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The Battalion

The Student News Site of Texas A&M University - College Station

The Battalion

The Student News Site of Texas A&M University - College Station

The Battalion

Sophomore LHP Ryan Prager (18) celebrates getting the last strikeout during A&Ms games against Vanderbilt on Friday, April 11, 2024, at Olsen Field. (CJ Smith/The Battalion)
Ring Day run rule
April 12, 2024
Sophomore LHP Ryan Prager (18) celebrates getting the last strikeout during A&Ms games against Vanderbilt on Friday, April 11, 2024, at Olsen Field. (CJ Smith/The Battalion)
Ring Day run rule
April 12, 2024
Junior G Wade Taylor IV (4) covers his face after a missed point during Texas A&Ms game against Arkansas on Feb. 20, 2024 at Reed Arena. (Jaime Rowe/The Battalion)
When it rains, it pours
February 24, 2024
Ali Camarillo (2) waiting to see if he got the out during Texas A&Ms game against UIW on Tuesday, Feb. 20, 2024 at Olsen Field. (Hannah Harrison/The Battalion)
Four for four
February 20, 2024
Dr. Weston Porter (top left) and researchers from the breast cancer lab. (Photo courtesy of Dr. Weston Porter)
New A&M research initiative provides cutting-edge cancer treatments
J.M. Wise, News Reporter • April 8, 2024

It has been 20 months since Michelle Pozzi, Ph.D, of Texas A&M’s Biochemistry and Biophysics department was diagnosed with cancer. However,...

Sophomore LHP Ryan Prager (18) celebrates getting the last strikeout during A&Ms games against Vanderbilt on Friday, April 11, 2024, at Olsen Field. (CJ Smith/The Battalion)
Ring Day run rule
Neil Jhurani, Sports Writer • April 12, 2024

It was Ring Day in Aggieland when No. 3 Texas A&M faced off against No. 6 Vanderbilt on Friday night in the first game of a three-game set. The...

Students, residents commemorates Eid Al-Fitr
Lasan Ukwatta Liyanage, Life & Arts Writer • April 11, 2024

This year's Eid Al-Fitr celebration, hosted by Texas A&M’s Muslim Student Association, or MSA, drew over 1,500 attendees on Wednesday,...

Student housing located right outside off campus boundaries on George Bush Drive. 
Guest Commentary: An open letter to City Hall
Ben Crockett, Guest Contributor • April 11, 2024

City Council, As representatives of the Texas Aggie Classes of 2024, 2025, 2026 and 2027, we write to you today to urge a reconsideration...

ESSENCE: Being human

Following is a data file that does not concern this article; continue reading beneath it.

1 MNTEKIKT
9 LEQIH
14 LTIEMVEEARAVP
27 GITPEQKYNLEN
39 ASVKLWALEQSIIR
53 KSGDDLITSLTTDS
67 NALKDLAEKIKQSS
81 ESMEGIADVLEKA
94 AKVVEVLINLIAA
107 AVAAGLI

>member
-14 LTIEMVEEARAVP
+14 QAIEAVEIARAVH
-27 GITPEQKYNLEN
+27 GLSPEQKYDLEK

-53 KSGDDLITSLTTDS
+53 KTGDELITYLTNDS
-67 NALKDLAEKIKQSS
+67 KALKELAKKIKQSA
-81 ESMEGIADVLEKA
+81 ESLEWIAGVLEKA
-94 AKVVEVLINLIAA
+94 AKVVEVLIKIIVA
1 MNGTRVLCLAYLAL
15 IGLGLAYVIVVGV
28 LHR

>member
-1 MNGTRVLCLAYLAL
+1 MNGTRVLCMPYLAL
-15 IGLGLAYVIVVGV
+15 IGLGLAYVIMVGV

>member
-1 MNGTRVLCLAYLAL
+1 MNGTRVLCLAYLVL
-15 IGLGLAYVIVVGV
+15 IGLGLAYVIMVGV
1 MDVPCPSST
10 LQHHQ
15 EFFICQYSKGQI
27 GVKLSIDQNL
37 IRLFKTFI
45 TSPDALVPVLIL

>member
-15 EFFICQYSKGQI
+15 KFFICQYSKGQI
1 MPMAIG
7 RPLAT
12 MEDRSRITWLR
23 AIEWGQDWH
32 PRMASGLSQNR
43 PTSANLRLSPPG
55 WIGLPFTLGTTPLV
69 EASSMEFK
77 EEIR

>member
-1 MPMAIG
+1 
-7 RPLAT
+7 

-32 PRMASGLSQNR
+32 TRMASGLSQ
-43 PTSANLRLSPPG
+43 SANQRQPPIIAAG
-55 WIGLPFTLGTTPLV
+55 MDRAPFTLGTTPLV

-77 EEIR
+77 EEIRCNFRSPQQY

Photo by Ishika Samant

Heather Stalter sits for a photo in front of her work station filled with walls of her art at Sacred Sisters Tattoo Parlor. 

Editor’s Note: This article has been updated to correct factual errors.

Although tattoos have a complicated history, from being symbols of power and status to barbarism, it is hard to dispute their pervasiveness throughout human history.

Heather Stalter, a tattoo artist at Sacred Sisters, said people have been seeking expression through tattoos for the past 5,300 years and that common patterns have continually drawn people’s attention.

Stalter said she has found a meaningful way to participate by working at Sacred Sisters Tattoo Studio, a female-owned and all-female-staffed tattoo studio in College Station.

“I’ve always been interested in any forms of art that stand the test of time in a human sense,” Stalter said. “This includes tattoos, crafts and pottery because humans everywhere participate in these specific types of art and use it as a way to interact with their culture.”

Although Stalter initially planned on going into art therapy, working with clinicians to help patients work through their emotions leveraging art, she realized that practicing her craft full-time was a priority for her. Stalter said that once she found the tattoo apprenticeship with Sacred Sisters in 2020, she instantly fell in love with how her work allowed her to create lasting art that is worn with pride everyday by hundreds of people.

“If you think about it, creating tattoos is an ancient art form,” Stalter said. “The oldest evidence of tattoos comes from Otzi the iceman. He is an old mummy of a European iceman whose body was recovered from the Similaun glacier during an archeological dig. He is 5,300 years old and has several tattoos.”